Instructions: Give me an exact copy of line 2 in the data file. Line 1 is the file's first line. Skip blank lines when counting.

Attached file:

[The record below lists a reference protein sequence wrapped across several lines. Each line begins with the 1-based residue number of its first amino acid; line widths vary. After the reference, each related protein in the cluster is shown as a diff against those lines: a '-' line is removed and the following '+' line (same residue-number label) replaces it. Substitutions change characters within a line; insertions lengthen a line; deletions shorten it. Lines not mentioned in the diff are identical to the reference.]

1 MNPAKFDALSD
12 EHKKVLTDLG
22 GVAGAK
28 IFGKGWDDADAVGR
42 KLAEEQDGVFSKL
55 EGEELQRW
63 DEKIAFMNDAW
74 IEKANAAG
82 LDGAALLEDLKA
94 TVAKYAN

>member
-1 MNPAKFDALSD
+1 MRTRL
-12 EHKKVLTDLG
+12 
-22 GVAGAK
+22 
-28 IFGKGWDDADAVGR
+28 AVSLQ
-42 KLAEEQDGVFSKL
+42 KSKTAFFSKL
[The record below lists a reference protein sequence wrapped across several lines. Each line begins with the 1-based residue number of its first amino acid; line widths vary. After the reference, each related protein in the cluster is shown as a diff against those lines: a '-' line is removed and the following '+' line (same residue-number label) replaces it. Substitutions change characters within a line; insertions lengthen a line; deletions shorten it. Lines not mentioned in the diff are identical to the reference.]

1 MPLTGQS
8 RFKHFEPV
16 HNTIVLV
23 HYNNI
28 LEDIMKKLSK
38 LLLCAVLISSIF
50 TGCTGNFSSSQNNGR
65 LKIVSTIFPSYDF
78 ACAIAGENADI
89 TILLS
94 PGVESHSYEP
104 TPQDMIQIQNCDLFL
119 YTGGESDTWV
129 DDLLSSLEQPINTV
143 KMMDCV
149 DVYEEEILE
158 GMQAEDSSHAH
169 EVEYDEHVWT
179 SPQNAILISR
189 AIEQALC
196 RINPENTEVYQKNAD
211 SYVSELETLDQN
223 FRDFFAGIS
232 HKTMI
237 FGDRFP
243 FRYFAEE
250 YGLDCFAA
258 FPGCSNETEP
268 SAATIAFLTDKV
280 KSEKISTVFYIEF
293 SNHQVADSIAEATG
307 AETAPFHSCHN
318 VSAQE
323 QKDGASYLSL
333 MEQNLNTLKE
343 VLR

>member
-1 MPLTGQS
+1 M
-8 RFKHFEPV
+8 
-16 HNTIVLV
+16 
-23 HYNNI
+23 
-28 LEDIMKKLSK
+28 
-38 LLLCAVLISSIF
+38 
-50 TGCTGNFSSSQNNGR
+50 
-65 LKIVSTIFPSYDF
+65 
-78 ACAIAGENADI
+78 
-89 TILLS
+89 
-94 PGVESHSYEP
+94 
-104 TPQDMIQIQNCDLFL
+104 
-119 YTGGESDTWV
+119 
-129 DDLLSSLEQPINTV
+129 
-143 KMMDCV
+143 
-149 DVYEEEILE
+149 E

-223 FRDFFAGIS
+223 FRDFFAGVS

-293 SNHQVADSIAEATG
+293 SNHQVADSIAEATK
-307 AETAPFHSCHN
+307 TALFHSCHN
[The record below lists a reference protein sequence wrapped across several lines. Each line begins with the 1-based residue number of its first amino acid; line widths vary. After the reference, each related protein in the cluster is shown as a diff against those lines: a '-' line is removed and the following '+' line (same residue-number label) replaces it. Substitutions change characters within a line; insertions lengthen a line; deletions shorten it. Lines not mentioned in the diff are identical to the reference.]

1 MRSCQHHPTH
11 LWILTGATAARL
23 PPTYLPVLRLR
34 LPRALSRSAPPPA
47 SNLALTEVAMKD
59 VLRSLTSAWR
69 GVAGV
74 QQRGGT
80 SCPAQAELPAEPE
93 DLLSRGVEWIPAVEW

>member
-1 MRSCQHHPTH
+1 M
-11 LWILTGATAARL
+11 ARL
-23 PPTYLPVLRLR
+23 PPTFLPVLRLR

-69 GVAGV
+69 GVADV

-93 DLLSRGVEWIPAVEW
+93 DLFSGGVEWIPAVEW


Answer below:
1 MNPAKFDALSD